BARAJAS: I love how you don’t waste any time and start with the comic with a bang. What kind of research went into the type of witchcraft involved? Sidenote, why are motels places for murdering folks just trying to get a night’s sleep?

NILES: I have a pretty big library on the occult. I’ve always been fascinated by witchcraft and demonology. I’m not a believer, but I’ve always been struck by the imagery and symbolism. It still strikes fear in people’s hearts even today.

Honestly, I don’t know what it is about motels. I think it’s the easy access to victims. People on the road, either just going on a trip or on vacation or running away from something, they’re far from the safety of their homes.

SAMPSON: Steve gave me a long list of films to watch (which we may include in the backmatter at some stage) and I’ve talked to a few people. One of the big things is finding out what not to use. You can’t just appropriate symbols and things you find on the internet as these things are important to people in the real world. There’s an extremely thin line to tread.

Regarding the motels, traveling in a campervan is one of those times when you actually do need to be a bit paranoid—you’re on a budget, and if somewhere is a bit off, it is really going to affect you. Motels are where “the other” is. No questions are asked. Things happen. The films we watch tell us this. This is the world our book is set in, it is another reason why we include pieces of film crit in every issue.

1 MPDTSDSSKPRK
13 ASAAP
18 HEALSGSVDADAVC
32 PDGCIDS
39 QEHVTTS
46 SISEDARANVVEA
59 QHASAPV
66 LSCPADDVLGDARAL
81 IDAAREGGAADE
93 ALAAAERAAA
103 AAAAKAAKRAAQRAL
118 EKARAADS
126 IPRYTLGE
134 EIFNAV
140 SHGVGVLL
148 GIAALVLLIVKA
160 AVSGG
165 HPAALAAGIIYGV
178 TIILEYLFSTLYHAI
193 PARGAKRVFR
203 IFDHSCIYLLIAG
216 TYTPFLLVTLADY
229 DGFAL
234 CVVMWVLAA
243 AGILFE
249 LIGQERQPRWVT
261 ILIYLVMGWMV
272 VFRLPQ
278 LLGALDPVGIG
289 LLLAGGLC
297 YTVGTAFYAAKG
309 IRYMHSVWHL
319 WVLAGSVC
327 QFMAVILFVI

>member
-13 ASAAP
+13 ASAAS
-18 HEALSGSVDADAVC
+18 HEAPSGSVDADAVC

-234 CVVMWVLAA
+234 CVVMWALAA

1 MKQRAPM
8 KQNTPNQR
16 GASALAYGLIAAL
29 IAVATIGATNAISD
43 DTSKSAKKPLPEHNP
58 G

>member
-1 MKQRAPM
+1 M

BARAJAS: Alison, I understand Niles approached and pitched you this story. What sold you on this project?

SAMPSON: Steve is known as a writer of horror, but I think of him as a writer of humans, and I wanted to make something readers could be caught up by. There are people here to root for, who are flawed, who we know. There are monsters. The story is set in the real world. It is demanding work to make and it’s good to be pushed. And I’ve traveled a lot in a campervan, and I can relate to the experience of turning up somewhere and being so creeped out that you have to leave pretty much a few minutes after you arrive. It was odd, but very real.

So all of this and my experience with Steve’s other work like like Freaks of the Heartland made me want to do it. Also, I read a lot of James Herbert when I was really quite young and I wanted to make that kind of book—the first “adult” horror book a child might read, the kind of thing that gets passed around by schoolkids. I can still remember sequences in those books, how I felt. I told Steve not to hold back.